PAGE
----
An early start from Fife. I had three trains to catch today. I got on my Specialised 29er loaded up with my new seat post rack and bag and headed for the station and the the 5:53 to Edinburgh. I always enjoy this journey and over the last few months it has been made more special with the construction of the new crossing across the Forth. This early in the morning the cables seem to glisten in the sunshine. Alighting at Haymarket I made my way to platform 4 and climbed on the Glasgow train so far so good everything on time and although busy with bikes no need to book on “local” services.
A different story though on the third and final train of the day. The west coast line from Glasgow to Mallaig is one of those journeys about which TV programmes are made and magazine articles are written. Little wonder as it passes through great countryside. Standing at the station I was spotted by a Scotrail customer services member who came straight across and asked what service I was waiting on and if I had a cycle booking. Happy with my answers he turned to another cyclist and when the Londoner said he didn’t have a booking a frown came across his face and the cyclist was told “you need to book this service sir especially during the summer. I shall check but I think we are full”. Luckily there was one space left on the train. The Londoner breathed a sigh of relief. The journey from Glasgow to Fort William takes just under four hours and is an amazing rail trip
Arriving in Fort William just in time for lunch I decided instead to grab some sandwiches and find a nice spot on the GGW to stop and eat.
The GGW begins in the old fort right by the waterside.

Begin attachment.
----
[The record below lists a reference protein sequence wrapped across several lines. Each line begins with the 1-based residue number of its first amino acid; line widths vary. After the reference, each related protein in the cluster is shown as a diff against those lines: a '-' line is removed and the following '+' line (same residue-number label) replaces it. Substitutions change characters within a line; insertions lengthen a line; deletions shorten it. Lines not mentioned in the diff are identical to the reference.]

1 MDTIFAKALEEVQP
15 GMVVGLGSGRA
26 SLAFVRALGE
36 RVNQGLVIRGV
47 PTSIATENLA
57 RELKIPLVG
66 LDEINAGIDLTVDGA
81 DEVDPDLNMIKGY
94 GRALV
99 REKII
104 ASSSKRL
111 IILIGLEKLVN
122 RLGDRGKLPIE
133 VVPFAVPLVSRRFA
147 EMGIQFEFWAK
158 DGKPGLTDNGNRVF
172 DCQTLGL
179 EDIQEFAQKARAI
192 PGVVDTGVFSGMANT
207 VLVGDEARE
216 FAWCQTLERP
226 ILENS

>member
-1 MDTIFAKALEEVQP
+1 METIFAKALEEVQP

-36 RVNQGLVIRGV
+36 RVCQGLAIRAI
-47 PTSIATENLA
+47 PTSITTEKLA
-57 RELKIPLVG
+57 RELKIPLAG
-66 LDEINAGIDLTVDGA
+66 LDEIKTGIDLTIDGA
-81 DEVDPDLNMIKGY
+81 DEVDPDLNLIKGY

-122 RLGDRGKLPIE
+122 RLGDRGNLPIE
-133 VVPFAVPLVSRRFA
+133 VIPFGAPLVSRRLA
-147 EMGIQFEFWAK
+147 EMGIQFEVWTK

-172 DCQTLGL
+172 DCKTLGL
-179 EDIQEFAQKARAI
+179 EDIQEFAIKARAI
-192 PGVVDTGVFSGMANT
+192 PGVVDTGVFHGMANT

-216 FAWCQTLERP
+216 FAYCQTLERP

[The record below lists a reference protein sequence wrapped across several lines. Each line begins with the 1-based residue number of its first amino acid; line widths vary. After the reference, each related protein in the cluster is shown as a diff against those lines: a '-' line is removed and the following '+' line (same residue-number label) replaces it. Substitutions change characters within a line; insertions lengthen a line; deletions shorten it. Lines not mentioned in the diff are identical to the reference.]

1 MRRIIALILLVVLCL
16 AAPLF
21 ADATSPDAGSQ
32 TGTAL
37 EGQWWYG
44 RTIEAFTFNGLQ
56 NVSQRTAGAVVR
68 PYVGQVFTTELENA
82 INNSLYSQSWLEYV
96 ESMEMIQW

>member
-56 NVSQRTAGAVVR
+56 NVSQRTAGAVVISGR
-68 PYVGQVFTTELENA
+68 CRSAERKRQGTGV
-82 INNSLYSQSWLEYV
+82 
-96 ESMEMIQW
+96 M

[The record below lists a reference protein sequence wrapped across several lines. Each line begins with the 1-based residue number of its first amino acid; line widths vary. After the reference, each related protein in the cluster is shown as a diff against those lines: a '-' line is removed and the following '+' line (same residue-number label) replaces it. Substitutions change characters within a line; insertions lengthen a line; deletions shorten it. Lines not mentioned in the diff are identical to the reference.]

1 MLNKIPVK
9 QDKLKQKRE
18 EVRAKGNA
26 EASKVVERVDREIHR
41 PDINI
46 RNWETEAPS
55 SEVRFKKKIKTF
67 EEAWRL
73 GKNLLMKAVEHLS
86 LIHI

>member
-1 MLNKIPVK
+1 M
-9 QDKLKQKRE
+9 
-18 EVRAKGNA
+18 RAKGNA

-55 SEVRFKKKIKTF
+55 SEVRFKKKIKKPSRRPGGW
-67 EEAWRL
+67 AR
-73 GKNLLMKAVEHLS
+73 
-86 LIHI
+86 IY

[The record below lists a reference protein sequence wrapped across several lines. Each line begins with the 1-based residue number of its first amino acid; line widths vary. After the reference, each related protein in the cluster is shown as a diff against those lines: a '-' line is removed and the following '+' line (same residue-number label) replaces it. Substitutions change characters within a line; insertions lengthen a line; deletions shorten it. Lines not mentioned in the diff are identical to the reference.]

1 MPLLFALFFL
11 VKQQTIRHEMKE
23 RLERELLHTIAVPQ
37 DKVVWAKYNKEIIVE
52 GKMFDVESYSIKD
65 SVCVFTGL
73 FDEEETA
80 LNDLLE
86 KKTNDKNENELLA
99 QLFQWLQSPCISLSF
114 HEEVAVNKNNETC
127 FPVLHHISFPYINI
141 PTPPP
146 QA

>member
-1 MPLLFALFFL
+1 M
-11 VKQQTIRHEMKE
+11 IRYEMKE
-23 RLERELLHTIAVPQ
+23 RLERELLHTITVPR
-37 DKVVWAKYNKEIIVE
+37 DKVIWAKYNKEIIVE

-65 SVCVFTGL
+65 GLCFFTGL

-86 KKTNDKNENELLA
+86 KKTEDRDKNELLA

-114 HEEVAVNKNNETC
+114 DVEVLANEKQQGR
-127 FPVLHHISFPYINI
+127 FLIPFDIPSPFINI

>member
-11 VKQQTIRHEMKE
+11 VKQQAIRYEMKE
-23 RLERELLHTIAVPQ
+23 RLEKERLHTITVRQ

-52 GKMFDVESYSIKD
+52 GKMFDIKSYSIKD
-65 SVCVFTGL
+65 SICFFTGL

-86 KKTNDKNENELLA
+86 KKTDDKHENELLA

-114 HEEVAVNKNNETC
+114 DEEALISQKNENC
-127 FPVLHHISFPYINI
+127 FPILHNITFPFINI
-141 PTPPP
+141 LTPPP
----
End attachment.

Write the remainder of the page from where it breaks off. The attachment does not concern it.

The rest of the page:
The route out of the town is well marked with the distinctive thistle design signs and you soon “zone in” on the markers. The path stays by the River Lochy and then follows the Caol foreshore. Word of warning Soldiers Bridge is. Out of order and you need to carry bikes up a rickety set of steps rather than take the ramp (Aug 2016). You will eventually reach Corpach and the first set of locks however if you take a left turn you will see the Corpach sea lock with it’s distinctive pepper pot lighthouse.
I gazed behind me before I started on the GG proper hoping for a view of Ben Nevis but the top was shrouded in low cloud. I picked up the path again and was soon crossing the railway and the main road by Neptune’s Staircase a series of 8 locks.
It is now that you leave the housing and other signs of habitation behind and head into the countryside. The canal path is easy to ride and well signed with information boards at the many points of interest along the way.
The way now runs alongside Loch Lochy till Laggan Locks. Just before Invergarry Castle I headed west and for my first overnight stop of the trip at Invergarry Hostel. Now known as Saddle mountain. Hostel.